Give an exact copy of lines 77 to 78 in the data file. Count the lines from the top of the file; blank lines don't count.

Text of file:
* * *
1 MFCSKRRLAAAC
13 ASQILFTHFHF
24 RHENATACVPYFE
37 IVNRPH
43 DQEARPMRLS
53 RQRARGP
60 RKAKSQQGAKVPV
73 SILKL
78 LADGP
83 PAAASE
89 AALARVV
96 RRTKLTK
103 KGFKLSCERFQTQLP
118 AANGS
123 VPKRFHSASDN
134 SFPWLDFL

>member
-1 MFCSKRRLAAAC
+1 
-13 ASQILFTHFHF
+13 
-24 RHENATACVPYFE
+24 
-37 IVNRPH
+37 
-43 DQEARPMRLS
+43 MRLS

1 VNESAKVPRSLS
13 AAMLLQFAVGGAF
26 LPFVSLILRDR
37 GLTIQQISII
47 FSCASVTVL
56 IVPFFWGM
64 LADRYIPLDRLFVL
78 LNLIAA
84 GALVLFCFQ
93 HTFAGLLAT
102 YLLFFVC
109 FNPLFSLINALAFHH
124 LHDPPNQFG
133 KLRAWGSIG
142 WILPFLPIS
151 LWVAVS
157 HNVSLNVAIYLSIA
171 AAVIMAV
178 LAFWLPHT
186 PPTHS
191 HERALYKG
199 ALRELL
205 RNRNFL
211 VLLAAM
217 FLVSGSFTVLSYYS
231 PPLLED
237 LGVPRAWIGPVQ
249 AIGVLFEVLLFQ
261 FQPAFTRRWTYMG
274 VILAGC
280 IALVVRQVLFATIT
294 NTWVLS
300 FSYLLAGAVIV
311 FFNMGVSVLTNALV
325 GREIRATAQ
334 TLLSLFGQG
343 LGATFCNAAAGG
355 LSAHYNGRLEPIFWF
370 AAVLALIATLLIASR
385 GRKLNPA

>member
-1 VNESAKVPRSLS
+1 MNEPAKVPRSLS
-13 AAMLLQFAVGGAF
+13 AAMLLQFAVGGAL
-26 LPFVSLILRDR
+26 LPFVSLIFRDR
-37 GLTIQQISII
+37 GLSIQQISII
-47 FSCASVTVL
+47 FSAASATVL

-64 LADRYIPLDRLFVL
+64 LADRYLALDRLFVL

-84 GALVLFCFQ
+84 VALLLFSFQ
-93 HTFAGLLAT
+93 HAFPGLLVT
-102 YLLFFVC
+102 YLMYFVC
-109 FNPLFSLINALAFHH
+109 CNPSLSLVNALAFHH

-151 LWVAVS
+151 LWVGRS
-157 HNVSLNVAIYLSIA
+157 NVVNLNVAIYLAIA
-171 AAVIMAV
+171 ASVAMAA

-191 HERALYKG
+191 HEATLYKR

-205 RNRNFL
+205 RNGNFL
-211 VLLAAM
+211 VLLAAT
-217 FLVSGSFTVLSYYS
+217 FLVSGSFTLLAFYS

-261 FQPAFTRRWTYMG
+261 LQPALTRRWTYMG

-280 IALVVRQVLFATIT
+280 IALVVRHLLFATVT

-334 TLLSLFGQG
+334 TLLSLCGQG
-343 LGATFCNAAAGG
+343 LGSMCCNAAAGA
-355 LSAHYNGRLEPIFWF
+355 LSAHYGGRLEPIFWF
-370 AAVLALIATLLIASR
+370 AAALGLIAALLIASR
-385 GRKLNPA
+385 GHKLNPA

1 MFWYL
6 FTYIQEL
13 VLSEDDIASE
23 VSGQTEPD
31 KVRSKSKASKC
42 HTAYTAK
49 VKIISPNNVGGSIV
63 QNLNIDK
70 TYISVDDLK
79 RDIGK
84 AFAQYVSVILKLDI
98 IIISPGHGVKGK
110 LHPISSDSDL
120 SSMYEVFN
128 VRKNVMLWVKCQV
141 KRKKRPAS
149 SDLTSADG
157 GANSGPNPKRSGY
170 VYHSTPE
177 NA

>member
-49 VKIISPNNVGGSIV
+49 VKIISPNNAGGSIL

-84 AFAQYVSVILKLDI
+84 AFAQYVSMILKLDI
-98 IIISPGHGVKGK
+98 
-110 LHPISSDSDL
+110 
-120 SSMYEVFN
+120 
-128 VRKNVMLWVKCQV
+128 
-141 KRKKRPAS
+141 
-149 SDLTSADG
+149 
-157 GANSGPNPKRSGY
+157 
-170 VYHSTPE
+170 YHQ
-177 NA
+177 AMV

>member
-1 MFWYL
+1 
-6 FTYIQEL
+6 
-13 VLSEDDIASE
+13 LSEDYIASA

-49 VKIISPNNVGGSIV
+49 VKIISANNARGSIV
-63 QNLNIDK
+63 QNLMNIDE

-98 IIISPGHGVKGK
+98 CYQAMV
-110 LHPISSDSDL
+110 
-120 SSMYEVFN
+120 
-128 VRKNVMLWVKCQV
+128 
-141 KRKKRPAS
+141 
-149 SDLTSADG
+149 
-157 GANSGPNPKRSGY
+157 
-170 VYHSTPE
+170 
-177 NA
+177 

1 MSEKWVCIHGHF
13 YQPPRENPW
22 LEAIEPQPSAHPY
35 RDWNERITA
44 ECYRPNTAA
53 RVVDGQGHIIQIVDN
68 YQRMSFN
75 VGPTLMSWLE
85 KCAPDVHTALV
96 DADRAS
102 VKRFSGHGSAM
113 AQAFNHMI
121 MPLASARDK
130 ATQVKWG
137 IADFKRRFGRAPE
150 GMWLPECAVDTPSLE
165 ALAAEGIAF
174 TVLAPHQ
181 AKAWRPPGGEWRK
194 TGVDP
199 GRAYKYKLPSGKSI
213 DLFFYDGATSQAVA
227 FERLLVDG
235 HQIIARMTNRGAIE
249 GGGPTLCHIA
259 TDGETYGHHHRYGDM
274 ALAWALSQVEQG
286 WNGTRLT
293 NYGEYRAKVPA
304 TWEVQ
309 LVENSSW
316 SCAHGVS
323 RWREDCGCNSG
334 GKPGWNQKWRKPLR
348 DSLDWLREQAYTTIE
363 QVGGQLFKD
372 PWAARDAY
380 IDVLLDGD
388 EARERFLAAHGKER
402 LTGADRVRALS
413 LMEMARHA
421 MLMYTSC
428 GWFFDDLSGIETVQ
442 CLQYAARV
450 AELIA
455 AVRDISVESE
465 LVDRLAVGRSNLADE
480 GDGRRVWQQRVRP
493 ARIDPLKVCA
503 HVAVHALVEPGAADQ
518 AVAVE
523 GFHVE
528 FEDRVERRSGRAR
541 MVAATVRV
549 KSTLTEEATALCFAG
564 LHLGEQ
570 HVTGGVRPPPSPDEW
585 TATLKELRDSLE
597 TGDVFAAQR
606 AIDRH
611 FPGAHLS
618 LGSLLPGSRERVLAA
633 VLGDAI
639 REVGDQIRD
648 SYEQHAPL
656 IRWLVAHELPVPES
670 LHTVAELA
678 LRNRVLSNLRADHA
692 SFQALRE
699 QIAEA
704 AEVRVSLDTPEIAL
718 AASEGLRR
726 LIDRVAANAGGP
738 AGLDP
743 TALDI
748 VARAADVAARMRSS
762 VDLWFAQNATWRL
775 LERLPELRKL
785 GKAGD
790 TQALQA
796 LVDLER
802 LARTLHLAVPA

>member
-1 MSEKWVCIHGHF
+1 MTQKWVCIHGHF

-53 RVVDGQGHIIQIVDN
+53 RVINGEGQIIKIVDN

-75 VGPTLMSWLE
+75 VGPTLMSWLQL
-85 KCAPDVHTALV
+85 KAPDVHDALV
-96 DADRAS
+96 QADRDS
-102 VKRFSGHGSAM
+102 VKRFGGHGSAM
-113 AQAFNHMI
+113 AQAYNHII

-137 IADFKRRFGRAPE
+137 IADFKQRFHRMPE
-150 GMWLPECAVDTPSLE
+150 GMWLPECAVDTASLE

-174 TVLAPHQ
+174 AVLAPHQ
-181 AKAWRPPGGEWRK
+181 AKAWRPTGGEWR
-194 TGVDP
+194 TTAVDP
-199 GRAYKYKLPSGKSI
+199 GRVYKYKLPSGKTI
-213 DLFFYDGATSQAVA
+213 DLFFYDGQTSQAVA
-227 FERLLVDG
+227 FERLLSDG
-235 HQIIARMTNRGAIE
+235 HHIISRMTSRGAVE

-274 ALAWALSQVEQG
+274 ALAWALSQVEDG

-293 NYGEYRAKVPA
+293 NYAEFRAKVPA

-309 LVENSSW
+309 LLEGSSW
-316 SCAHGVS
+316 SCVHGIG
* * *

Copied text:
-47 FSCASVTVL
+47 FSAASATVL